No one disputes the importance of accountability in healthy workplaces, but the meaning of the word seems to escape many.
Here’s a case in point:
During a monthly “lunch and learn” with a group of company leaders, the topic veered to performance management and the problem of late reviews.
Senior leadership was often late with evaluations, and that gave tacit approval for all managers to follow suit.
And when they did follow suit, there were no formal consequences to their actions. The practice may have been hell on employee morale, but the CEO never held his managers accountable, and I mentioned that.
Well, one of the senior leaders objected. She said she was held accountable when her reviews were late. I asked how. She responded that if she missed her deadline, she’d go to the CEO and fully expect to offer an explanation.
I was speechless … for a moment.
Is this accountability?
Recovering quickly, I told her that what she’d described was not what I’d call being held accountable. Accountability has costs. And then I asked a question she absolutely did not like:
“What about your employees waiting for their reviews? How are you being held accountable to them?”
Another manager in the room said, “I never thought about that.” She nodded her head slowly to indicate she would in the future.
(I’d always liked this manager — she was good people. Naturally she was later fired by The Silent One.)
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Corporate accountability is a community thing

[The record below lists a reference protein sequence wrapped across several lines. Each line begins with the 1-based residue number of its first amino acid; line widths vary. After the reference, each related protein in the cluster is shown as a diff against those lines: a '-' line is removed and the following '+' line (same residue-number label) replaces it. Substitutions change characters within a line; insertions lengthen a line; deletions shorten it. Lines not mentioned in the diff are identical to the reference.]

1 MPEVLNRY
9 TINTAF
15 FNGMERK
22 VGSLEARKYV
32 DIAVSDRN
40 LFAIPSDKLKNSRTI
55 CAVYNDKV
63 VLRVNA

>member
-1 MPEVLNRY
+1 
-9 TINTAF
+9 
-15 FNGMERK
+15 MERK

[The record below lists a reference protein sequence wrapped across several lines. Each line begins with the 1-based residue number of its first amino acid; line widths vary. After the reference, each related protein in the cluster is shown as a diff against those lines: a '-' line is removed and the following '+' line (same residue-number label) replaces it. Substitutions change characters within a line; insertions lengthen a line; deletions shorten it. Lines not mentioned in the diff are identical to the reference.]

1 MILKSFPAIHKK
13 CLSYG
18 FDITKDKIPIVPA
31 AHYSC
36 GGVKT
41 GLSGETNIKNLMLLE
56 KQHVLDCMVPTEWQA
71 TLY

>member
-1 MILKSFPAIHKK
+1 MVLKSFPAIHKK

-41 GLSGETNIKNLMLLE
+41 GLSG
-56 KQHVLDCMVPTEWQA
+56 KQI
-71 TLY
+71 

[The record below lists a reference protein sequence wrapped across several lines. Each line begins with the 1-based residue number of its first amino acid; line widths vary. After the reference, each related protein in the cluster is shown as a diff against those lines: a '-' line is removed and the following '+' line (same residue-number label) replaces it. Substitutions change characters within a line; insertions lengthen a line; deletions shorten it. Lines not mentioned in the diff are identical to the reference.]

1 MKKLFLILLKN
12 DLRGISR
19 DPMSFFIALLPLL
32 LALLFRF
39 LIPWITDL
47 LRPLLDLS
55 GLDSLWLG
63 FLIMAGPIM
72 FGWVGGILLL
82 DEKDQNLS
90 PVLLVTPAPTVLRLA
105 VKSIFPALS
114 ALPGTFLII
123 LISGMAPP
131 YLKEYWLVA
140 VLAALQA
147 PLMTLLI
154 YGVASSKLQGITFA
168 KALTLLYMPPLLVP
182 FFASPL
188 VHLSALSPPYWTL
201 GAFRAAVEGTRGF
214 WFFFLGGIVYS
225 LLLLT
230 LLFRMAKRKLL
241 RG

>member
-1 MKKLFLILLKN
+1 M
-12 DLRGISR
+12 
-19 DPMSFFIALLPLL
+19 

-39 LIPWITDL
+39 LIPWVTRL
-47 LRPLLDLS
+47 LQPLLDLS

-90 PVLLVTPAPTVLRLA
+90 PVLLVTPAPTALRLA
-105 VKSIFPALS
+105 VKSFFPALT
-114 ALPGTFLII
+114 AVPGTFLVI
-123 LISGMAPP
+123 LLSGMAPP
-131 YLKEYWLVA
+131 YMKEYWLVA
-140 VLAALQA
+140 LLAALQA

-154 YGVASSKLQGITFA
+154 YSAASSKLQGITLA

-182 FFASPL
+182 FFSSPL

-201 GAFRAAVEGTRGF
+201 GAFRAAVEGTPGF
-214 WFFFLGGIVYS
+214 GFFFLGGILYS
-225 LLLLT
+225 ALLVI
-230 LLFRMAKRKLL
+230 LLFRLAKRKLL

True accountability takes a community. That’s why addicts are often ordered to group therapy. One on one, the addict may talk crap to his counselor, but put him in a group and he’ll be shamed by his peers if he starts in with any manipulative, blame-shifting mumbo jumbo.
Unfortunately, some leaders believe being held “accountable” to nothing more than their own conscious fulfills the spirit of the word. They’re wrong. And it matters, because without accountability organizations don’t function well.
Deadlines are missed, promises are broken, trust is abused, and efforts at improving processes are futile, because some will continue as they please, and no one will insist they do otherwise.
“We hold these truths to be self-evident …”
I’m a proud American, and whenever I reflect on the Founding Fathers and the Declaration of Independence, I appreciate anew the wonder of their accomplishments.
Have you read the Declaration of Independence lately? You might want to. It’s awesome. Awesome.
The Founding Fathers held King George III of Great Britain accountable, and they held each other accountable, too.
When we follow their lead, it’s amazing what we can achieve.